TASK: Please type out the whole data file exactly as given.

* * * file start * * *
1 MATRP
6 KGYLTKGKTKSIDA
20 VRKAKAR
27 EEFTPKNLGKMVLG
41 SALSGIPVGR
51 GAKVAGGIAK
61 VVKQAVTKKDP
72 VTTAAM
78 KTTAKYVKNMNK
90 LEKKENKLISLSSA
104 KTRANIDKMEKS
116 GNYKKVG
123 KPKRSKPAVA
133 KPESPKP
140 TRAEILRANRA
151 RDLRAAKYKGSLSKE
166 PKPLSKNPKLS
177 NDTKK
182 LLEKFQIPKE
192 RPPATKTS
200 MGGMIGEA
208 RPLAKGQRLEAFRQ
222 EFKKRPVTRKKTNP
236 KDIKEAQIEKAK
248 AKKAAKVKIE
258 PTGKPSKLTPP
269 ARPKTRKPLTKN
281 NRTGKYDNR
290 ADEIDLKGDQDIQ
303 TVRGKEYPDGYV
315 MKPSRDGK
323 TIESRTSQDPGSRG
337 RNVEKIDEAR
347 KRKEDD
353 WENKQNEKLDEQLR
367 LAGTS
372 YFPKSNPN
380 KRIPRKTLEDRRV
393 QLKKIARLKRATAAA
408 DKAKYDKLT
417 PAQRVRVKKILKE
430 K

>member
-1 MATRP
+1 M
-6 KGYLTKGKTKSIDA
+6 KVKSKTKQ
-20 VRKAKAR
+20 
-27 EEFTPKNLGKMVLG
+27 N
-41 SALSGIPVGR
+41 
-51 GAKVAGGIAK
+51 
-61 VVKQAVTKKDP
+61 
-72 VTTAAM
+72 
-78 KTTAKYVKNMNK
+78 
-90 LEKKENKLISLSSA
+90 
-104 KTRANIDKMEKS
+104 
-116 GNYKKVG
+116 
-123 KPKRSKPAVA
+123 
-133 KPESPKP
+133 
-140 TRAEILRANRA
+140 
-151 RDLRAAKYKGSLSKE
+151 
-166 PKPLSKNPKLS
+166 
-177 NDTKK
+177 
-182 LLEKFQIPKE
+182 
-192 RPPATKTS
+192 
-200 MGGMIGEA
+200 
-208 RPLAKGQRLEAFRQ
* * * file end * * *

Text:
1 MATRP
6 KGYLTKGKTKSIDA
20 VRKAKAR
27 EEFTPKNLGKMVLG
41 SALSGIPVGR
51 GAKVAGGIAK
61 VVKQAVTKKDP
72 VTTAAM
78 KTTAKYVKNMNK
90 LEKKENKLISLSSA
104 KTRANIDKMEKS
116 GNYKKVG
123 KPKRSKPAVA
133 KPESPKP
140 TRAEILRANRA
151 RDLRAAKYKGSLSKE
166 PKPLSKNPKLS
177 NDTKK
182 LLEKFQIPKE
192 RPPATKTS
200 MGGMIGEA
208 RPLAKGQRLEAFRQ
222 EFKKRPVTRKKTNP
236 KDIKEAQIEKAK
248 AKKAAKVKIE
258 PTGKPSKLTPP
269 ARPKTRKPLTKN
281 NRTGKYDNR
290 ADEIDLKGDQDIQ
303 TVRGKEYPDGYV
315 MKPSRDGK
323 TIESRTSQDPGSRG
337 RNVEKIDEAR
347 KRKEDD
353 WENKQNEKLDEQLR
367 LAGTS
372 YFPKSNPN
380 KRIPRKTLEDRRV
393 QLKKIARLKRATAAA
408 DKAKYDKLT
417 PAQRVRVKKILKE
430 K

>member
-1 MATRP
+1 M
-6 KGYLTKGKTKSIDA
+6 KVKSKTKQ
-20 VRKAKAR
+20 
-27 EEFTPKNLGKMVLG
+27 N
-41 SALSGIPVGR
+41 
-51 GAKVAGGIAK
+51 
-61 VVKQAVTKKDP
+61 
-72 VTTAAM
+72 
-78 KTTAKYVKNMNK
+78 
-90 LEKKENKLISLSSA
+90 
-104 KTRANIDKMEKS
+104 
-116 GNYKKVG
+116 
-123 KPKRSKPAVA
+123 
-133 KPESPKP
+133 
-140 TRAEILRANRA
+140 
-151 RDLRAAKYKGSLSKE
+151 
-166 PKPLSKNPKLS
+166 
-177 NDTKK
+177 
-182 LLEKFQIPKE
+182 
-192 RPPATKTS
+192 
-200 MGGMIGEA
+200 
-208 RPLAKGQRLEAFRQ